Australian contemporary artist Alexander Seton is best known for his series of incredible hyper-realistic marble sculptures of pieces of clothing - one of which was modelled to appear like a hoodie-wearing figure - that were exhibited at the Hong Kong International Art Fair in May.
It is his work Six more (2011), however, that may just end up being his most celebrated creation now that it is on display at the Australian War Memorial (AWA). Acquired by the AWA in 2011, Six more consists of six highly realistic folded ceremonial flags carved from Queensland pear marble that commemorate Australian soldiers who have been killed in the Afghanistan war
Each of the marble flags represents a fallen soldier, whose name, without rank, is etched on the underside of one of the sculptures: Brett Wood, Andrew Jones, Marcus Case, Rowan Robinson, Todd Langley, and Matthew Lambert, all of whom died between 23 May and 22 August.
As well as being wonderfully beautiful works of art in their own right, Seton’s marble flag sculptures are also highly evocative and poignant reminders of the sacrifice that many young men have made for their country.
“I had created this work to emphasize the sheer number of Australian loses ongoing in the Afghanistan conflict. I don't think I had realized the full impact of what I had committed to, now I can hardly remove the flag from the individual it's meant to represent” said Seton.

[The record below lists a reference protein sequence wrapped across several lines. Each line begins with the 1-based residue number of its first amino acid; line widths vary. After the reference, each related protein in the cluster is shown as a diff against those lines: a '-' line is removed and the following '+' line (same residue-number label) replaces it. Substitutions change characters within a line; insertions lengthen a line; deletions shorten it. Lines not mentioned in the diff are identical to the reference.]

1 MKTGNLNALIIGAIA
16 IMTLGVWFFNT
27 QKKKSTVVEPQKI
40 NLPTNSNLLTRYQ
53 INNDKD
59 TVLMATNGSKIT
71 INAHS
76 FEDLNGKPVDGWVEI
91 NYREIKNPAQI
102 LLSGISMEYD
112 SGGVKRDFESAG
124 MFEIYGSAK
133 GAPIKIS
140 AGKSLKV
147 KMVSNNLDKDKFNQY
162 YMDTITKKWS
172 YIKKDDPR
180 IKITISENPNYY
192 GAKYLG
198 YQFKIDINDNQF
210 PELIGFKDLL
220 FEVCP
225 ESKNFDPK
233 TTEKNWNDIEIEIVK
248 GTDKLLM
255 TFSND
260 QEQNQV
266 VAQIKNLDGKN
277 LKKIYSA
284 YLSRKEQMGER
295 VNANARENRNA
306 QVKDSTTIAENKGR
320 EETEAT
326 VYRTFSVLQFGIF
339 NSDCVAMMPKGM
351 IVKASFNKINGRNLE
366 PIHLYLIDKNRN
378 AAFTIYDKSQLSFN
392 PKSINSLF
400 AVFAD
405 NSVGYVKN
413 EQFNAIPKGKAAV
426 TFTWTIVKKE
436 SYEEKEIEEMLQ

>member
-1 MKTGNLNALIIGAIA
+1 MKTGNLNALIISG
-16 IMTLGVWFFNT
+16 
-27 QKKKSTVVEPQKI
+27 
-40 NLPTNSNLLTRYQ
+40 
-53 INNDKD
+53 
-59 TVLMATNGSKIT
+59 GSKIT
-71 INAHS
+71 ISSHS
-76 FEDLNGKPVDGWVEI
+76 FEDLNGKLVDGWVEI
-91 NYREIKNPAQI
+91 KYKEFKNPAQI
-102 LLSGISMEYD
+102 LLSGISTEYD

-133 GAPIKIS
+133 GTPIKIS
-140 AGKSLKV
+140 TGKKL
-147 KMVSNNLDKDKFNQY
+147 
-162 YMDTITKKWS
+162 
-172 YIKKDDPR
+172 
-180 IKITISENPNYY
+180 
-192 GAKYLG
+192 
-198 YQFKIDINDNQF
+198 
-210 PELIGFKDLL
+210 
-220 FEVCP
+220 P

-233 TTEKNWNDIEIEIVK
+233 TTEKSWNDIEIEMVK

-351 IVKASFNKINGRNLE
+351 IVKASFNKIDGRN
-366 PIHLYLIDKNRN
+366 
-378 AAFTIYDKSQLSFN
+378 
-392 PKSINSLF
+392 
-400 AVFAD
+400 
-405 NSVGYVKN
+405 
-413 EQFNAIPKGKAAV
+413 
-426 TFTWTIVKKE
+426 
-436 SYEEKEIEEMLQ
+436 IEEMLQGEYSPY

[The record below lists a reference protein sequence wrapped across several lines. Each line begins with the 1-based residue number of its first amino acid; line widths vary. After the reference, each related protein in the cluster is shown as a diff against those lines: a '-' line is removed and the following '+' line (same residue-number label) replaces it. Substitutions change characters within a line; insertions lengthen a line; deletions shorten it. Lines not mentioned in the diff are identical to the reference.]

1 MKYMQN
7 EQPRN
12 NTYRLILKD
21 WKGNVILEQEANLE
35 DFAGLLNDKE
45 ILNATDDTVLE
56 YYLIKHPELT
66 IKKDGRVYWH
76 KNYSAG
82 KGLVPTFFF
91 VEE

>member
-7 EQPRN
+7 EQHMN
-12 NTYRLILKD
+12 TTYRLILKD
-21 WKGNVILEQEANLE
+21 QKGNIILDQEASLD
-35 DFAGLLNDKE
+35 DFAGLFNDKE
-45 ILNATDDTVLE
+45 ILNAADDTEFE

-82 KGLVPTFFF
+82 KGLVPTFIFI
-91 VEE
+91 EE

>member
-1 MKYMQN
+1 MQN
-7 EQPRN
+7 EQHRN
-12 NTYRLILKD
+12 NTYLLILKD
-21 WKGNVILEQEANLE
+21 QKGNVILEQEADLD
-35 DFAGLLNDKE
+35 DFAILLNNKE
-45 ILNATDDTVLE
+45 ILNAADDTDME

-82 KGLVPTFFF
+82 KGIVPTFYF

The incredibly detailed sculptures, each made to resemble a woven flag complete with a halyard tied around its centre, also feature naturally occurring pink and orange veins and blushes that Seton utilises as a reference to human flesh.
Ryan Johnston, Head of Art at the Memorial, says, “Six more is an extraordinary work. Seton has carved the marble to realistically reflect the appearance of a woven flag, while at the same time using the marble’s unique colouring and veins to evoke the human body. It’s not just a work of great sculptural skill, but a complex and meditative memorial to the soldiers.”
Six more is part of a series of sculptures. The earlier As of today commemorated 23 Australian soldiers who had been killed in the Afghanistan War. Flags are recurring images in Seton’s practice: he uses them to explore ideas and practices related to national identity, civic duty, and sacrifice.
Brett Wood’s medals, and the actual flag that accompanied Marcus Case’s body in Afghanistan, are on display in the Conflicts 1945 to today galleries.
Six more is on display in the Memorial’s Orientation gallery until January 2013.